20. I’m not sure what role the word “immediately” plays in that statement. Does McArdle think prosecutions are OK after a sufficient waiting period? Like after the statute of limitations has run?

    It could be that what she is getting at is that after a bitterly contested Presidential campaign it would be unseemly for partisans to indict an ex-President the moment he leaves the White House. Perhaps what Ms. McArdle is calling for is a cooling off period of a few months in which prosecutors can weigh their allegations in the context of whether it truly serves the interests of justice or whether it’s largely rooted in partisan animus.

    Potential tax fraud is a good example. If the government has a good case then fine, they should proceed with it, but not on January 21. It can almost certainly wait until April or May. But something like claiming that the Trump family sought to improve their business holdings by using the government’s influence ought to be handled very carefully, and short of a truly ironclad case is probably best ignored. Otherwise, Republicans simply lie in wait for the day they can indict the Biden family on similar charges.

    JVW (ee64e4)

  21. whembly has the truth of it.

    Impeachment is a political act, not a judicial one. It has only passing resemblance to a court of law — the Senators are NOT jurors. The question posed is: Are the crimes offensess charges listed sufficient to remove this person from office. The answer to that can be seen in how the public responds to the charges and the evidence. As a political act, the reaction of the body politic is important. Removal through impeachment is intended to speed the political process, to to usurp it.

    In the Nixon case, it clearly was. A President who had won a 49-state landslide victory in 1972 had less than 30% support in 1974 due mainly to his malfeasance in the Watergate matter and the tape-recorded evidence.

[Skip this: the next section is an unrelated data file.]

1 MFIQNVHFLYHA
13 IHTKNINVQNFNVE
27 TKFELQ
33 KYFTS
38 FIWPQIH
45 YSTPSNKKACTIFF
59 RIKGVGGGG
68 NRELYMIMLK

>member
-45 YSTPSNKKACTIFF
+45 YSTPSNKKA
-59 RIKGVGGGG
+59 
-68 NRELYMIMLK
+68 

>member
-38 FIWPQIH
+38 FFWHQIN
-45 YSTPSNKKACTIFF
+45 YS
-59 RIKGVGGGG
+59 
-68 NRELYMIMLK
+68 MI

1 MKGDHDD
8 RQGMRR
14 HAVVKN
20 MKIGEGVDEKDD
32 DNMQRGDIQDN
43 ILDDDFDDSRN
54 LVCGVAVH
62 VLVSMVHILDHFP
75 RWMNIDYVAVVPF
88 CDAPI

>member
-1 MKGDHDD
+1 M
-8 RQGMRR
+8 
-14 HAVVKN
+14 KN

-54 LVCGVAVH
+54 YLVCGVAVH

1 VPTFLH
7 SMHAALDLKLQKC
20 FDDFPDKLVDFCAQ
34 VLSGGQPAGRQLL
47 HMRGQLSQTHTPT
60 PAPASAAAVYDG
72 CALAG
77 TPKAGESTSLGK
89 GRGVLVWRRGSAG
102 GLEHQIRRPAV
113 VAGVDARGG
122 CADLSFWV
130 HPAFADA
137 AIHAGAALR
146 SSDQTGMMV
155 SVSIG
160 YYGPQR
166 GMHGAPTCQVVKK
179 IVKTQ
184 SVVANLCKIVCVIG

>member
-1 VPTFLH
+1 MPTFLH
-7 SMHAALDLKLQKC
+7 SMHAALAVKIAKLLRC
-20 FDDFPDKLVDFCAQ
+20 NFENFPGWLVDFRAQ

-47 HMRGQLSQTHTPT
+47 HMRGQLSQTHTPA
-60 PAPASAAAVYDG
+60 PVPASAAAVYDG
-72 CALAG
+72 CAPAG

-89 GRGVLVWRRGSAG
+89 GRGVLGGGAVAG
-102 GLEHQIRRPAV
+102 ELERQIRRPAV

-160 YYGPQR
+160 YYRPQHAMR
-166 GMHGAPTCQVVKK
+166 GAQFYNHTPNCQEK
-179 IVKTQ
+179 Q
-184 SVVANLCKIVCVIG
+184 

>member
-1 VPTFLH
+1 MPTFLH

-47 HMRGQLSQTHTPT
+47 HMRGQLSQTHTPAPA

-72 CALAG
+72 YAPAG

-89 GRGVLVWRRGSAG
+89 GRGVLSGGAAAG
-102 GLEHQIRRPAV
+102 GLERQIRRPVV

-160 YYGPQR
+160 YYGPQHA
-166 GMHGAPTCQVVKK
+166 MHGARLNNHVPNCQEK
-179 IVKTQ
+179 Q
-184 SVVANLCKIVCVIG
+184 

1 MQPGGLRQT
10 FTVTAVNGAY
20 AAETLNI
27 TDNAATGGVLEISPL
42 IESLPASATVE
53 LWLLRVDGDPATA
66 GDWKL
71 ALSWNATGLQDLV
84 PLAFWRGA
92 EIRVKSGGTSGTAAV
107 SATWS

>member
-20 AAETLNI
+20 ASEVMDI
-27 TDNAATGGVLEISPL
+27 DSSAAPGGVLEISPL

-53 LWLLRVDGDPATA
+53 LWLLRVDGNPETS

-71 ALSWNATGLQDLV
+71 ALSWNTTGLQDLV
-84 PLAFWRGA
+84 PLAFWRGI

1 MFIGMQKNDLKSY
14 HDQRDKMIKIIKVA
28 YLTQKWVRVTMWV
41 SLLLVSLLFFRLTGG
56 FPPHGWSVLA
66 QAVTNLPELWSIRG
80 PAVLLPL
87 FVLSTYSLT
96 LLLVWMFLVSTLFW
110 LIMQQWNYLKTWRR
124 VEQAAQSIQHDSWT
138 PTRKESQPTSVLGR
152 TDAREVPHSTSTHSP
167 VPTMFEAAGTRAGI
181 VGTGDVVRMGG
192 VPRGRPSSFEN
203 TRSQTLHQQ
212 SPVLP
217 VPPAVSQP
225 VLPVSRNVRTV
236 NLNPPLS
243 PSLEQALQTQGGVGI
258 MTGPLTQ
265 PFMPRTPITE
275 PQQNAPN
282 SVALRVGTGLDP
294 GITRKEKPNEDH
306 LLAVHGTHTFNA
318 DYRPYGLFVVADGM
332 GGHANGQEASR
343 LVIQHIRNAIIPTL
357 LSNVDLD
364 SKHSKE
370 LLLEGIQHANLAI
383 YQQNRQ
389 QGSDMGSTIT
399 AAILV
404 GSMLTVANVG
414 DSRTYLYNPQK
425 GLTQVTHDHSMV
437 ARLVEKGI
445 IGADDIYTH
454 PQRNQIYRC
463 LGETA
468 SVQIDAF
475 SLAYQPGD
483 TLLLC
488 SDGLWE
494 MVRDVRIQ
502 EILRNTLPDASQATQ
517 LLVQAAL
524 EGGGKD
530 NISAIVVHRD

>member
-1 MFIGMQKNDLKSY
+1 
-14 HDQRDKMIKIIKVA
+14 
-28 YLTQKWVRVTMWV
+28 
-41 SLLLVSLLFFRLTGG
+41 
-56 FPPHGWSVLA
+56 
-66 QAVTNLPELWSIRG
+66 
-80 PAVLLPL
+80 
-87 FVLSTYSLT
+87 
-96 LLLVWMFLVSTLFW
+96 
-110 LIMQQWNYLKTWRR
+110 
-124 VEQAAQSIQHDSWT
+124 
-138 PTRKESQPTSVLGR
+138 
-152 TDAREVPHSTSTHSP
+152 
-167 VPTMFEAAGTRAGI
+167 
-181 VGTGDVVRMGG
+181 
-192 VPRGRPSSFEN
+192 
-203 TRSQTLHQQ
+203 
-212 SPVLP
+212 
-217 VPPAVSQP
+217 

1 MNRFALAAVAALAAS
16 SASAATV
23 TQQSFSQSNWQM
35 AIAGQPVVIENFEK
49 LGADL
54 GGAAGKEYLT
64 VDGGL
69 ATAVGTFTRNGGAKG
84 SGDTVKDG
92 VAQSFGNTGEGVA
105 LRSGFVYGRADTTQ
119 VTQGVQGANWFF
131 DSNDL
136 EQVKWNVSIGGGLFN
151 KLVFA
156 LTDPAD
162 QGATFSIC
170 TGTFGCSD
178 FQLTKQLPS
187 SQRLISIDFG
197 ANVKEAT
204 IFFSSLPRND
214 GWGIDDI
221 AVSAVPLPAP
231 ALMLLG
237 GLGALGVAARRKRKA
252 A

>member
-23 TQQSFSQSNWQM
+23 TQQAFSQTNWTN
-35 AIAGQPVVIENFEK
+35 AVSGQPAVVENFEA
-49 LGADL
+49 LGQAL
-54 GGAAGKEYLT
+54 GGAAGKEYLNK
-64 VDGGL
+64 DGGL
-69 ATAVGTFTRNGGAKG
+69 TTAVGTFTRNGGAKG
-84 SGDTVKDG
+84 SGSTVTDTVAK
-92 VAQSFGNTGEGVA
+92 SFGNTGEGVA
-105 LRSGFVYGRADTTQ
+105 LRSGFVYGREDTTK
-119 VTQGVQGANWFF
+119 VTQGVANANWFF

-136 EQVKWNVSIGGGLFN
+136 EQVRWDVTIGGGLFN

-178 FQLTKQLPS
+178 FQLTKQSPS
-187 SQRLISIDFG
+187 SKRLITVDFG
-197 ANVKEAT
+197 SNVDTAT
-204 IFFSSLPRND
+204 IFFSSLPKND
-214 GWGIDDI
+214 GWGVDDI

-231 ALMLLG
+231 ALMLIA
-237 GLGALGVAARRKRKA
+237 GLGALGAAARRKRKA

In the Clinton case, while the charges of perjury and obstruction could easily be proven, his prior supporters stood by him. As such the political calculus was against removal.

    Similarly with Trump. His support never wavered and therefore it was not politically possible, or desirable in our system, to force his removal.

    Kevin M (ab1c11)

  22. *NOT to usurp it.

    Kevin M (ab1c11)

  23. Now, should Trump be subject to prosecution? I think that he should have the same kind of immunity that a prosecutor or other official has wrt his actions in office. A President may well have the need to order something that is a crime for an individual, but not for a State. His oath to defend may require active measures. This may even include browbeating foreign officials to get results that — in the President’s sole opinion — further the interests of the United States.

    Although some of the above might be grounds for impeachment, as the question there is political, not criminal.

    Out of office, crimes like tax evasion, commercial fraud, bribery, extortion, embezzlement and similar are not among the things necessitated by office. In any theory of qualified immunity, these would not be covered. Obstruction of justice, in alleged furtherance of his duties as president (as opposed to activities like tax evasion, etc, or things occurring before or after holding office) might well be covered by extended immunity.

    So, blanket immunity, no. Qualified immunity, probably.

    Kevin M (ab1c11)

  24. You know, this is a subject that was discussed at length at Philadelphia. To see what the Founders thought about impeachment and crooked Executives, go here:

    The Records of the Federal Convention of 1787

    Kevin M (ab1c11)

  25. I think Pinochet did this also in Chile, but this was eventually retracted, if I am righr.

    Pinochet once had doctors help murder a former president.

    https://en.wikipedia.org/wiki/Death_of_Eduardo_Frei_Montalva

    Eduardo Frei Montalva was an opposition leader against the government of President Salvador Allende and initially supported the Chilean coup of 1973 that deposed Allende and put General Augusto Pinochet in power. Frei Montalva, President of Chile, died in 1982[1] apparently following routine surgery..

    Accomplices

    Dr Patricio Silva Garín – Head of the second medical team
    Dr Pedro Valdivia Soto – member of the medical team

    Involved in coverup

    Dr Helmar Rosenberg Gómez
    Dr Sergio Gónzalez Bombardiere

    It looks like a doctor’ plot really took place in Chile. Maybe with Stalin also. He was possibly given Coumadin after he had a stroke. Of course in that case it may have been a form of self defense/

    Pinochet was put into position to make a coup because he was the only military leader whom Allende thought loyal to him. Of course, nobody was loyal to Allende. Pinochet was just a big liar.

    The real problem in Chile was that they didn’t follow the constitution in 1970. The Congress selected the winner in a 3 way race. There was a reason it didn’t simply go to the plurality winner, but that’s the way the Chilean Congress acted. And a six year term was too long.